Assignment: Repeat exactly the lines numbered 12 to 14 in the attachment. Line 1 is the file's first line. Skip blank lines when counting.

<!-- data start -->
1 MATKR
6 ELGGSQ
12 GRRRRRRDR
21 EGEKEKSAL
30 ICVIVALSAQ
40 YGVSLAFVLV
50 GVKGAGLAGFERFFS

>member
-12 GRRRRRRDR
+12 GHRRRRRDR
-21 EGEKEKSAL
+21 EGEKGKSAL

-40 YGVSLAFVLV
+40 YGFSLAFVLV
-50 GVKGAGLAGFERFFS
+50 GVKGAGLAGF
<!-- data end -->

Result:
+21 EGEKGKSAL

-40 YGVSLAFVLV
+40 YGFSLAFVLV